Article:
It’s everything Facebook should be…
If any fellow blag writers would like invites when they open up, send me a message; I’ll need your email address.


Agnosticism and Atheism

I find labels often misleading, simply because people try to define a word in the manner in which it pertains to them. This is a bit of egocentrism, I think. Agnostics, for example, will generally say that atheists “believe no god exists.” Atheists think of agnostics as “not reaching a conclusion,” I think this too is a bit absurd. I would venture to say that most atheists are philosophically agnostic while most agnostics are practically atheistic. The reason for this is that these two terms are not mutually exclusive as many have supposed. While I concede the agnostic point that any ultimate claim regarding god(s) is unknowable, I would also claim that everyone claiming such entities do exist is quite probably wrong. Practically speaking, however, atheism is the default position when left with the shrinking gaps for a potential deity to hide in, and none have, as yet, turned up. Concluding “well, we can never know” is missing the point entirely.

It used to be said that we would never be able to know what someone else was thinking. Thanks to recent advances in neuroimaging, we’re getting pretty close to this, going so far as to recognize patters for thoughts of actions, movements, and behaviors before the (in these cases, monkeys) do them. Predictive models of human behaviors and analytics are being used to predict (by Google and Facebook) what items or advertisers you would be most interested in based upon a given searches and patterns and personal information; the one Google uses is actually quite good with a >80% accuracy rate–go on, search for something you are genuinely interested in buying and look at the ads. Facebook is also fairly decent with their ads, too (my girlfriend is also convinced they often know what she’s thinking).

Should one, therefor, remain agnostic about what someone else is thinking? Of course, this technology is not (nor will be in the foreseeable future) available in a pocket-sized scanner. Does this mean we can never know it? Absolutely not; it is certainly knowable. Every nook and cranny in which a god or gods may dwell (and make any bit of a difference in our lives) is similarly knowable, however difficult this may be. Either a supernatural being has or is influencing the physical universe or isn’t. Either way, we can, as Darth Vader once said “detect a disturbance in the force.” The “force” in this case, being a euphemism for everything that exists. Along the same line, if it isn’t influencing anything, who cares? This would mean a soul doesn’t influence our behavior, a god can’t give us anything special,  and (most importantly) no supernatural thing can be blamed or given credit for anything that happens.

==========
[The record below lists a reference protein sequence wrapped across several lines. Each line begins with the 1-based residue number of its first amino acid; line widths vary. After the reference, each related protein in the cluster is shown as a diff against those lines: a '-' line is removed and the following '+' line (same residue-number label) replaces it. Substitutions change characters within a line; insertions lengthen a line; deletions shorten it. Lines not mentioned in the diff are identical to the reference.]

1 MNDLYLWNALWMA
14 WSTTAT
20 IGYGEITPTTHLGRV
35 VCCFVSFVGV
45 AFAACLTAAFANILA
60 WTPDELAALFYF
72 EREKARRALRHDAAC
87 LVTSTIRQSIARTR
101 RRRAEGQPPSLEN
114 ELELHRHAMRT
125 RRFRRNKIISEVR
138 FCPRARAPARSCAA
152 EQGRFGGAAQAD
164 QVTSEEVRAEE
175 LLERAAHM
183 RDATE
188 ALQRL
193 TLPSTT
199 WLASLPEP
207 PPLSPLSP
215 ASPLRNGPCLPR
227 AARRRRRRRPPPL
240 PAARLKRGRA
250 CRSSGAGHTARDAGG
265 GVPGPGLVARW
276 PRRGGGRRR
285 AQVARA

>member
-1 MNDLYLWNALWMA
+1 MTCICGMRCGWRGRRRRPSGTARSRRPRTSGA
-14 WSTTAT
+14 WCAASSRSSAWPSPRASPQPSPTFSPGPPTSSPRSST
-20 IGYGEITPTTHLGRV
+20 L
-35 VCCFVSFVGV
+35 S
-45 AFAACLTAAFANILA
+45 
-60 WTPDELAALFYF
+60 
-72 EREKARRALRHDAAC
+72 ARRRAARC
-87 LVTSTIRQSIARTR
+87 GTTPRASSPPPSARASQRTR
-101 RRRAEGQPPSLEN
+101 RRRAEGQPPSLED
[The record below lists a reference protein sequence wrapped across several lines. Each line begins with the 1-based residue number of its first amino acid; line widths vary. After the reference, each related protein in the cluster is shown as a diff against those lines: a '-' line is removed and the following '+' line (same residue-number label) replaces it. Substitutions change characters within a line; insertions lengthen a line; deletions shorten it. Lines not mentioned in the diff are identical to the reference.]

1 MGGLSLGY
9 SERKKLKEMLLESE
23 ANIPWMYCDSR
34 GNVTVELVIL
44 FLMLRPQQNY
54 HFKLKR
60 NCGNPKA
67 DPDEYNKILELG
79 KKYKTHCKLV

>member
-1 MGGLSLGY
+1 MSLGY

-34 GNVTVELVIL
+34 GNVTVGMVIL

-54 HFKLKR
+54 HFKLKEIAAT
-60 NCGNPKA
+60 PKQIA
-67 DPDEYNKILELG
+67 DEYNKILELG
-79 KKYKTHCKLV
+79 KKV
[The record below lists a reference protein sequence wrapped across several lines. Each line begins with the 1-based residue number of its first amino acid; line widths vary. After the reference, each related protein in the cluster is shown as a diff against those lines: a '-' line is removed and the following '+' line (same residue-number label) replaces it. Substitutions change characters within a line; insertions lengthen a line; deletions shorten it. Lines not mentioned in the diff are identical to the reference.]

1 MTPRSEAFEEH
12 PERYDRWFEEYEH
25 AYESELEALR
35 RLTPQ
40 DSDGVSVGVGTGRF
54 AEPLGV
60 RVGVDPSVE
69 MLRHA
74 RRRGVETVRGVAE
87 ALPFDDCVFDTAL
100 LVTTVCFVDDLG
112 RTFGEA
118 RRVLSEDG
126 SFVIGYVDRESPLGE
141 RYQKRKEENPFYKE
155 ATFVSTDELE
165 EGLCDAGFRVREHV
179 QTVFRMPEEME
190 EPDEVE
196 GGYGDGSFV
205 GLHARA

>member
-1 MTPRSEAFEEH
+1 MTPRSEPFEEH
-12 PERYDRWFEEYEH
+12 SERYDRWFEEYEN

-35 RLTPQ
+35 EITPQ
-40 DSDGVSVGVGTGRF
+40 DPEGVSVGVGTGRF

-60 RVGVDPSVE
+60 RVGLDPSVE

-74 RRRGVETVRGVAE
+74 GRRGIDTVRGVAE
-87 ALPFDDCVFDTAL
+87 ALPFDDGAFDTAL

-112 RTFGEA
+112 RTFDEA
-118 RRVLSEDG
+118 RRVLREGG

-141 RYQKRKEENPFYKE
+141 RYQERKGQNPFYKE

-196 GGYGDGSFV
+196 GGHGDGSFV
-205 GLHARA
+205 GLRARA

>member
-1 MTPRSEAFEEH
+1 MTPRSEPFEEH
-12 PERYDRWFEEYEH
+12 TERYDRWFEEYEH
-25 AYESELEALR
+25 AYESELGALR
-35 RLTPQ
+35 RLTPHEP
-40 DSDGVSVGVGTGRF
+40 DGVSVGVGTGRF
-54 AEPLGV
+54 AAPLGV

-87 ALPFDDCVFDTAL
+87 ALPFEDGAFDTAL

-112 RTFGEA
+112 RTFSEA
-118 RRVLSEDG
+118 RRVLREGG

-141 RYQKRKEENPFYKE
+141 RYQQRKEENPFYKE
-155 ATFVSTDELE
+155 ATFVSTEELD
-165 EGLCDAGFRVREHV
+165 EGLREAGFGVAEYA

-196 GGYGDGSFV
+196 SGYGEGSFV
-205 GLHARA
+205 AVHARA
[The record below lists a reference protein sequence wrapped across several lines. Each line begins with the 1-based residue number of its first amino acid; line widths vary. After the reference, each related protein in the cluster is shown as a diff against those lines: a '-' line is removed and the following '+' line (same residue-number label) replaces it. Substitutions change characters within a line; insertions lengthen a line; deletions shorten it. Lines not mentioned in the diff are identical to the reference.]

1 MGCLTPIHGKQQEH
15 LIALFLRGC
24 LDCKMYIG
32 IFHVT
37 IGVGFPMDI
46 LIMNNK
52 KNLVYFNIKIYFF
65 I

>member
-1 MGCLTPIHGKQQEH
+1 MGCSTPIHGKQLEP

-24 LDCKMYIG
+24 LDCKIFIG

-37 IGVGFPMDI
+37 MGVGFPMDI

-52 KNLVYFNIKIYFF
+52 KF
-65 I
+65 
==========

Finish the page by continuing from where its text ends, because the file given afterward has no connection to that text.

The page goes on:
Chapter 1-5 notes

Fair warning, these are just my notes from The Divinity of Doubt and aren’t really meant for public consumption, but feel free to read and comment.

Continue reading ‘Chapter 1-5 notes’


A New X-Prize?

For…a medical tricorder?


Dissection of a book

Vincent Buliosi has a book out called “Divinity of doubt.” This will be a masochistic read for me, since, thus far, he has resorted to the first cause, and “no transitional forms,” and “personal incredulity” arguments. I just finished chapter 5, and thus far am thoroughly impressed by his ability to write about that which he doesn’t understand.

I will start with saying that I had to stop reading when I didn’t have a place to write notes. It is really that bad. He isn’t a bad writer, just thoroughly unfamiliar with science and technology, often starting with false premises relating to technology and not-even-wrong ideas about science and running with them.

These include:
Memory (computer and neurological)
Self awareness in animals
Animal ingenuity
Animal cultural learning
The nature of domestic animals
The rate of evolution
And many others.

I will finish reading, I shall cover them in turn. Most of my readers will likely know more on some of these subjects than I do, so feel free to chime in.


Some things I’d like

This plane  nevermind
This transmitter   nevermind
My Amazon wish list has the rest.



Love, laughter, learning, being lazy
The illusion of a duality
With only a bit of chemistry
We see ourselves through other’s eyes
Pretending we are a mystery.

We see others and ascribe animalistic motives
From their actions to votives
No explanation illusive
But to see ourselves this way
Can only be retrospective

Unless we understand
That the movement of our hand
Is really just as grand
A feat of complex chemistry
As emotions which trigger the lacrimal gland

If only the children
Knew their sugar plum vision
Was simply a derision
Of molecules dancing
Into a Brownian collision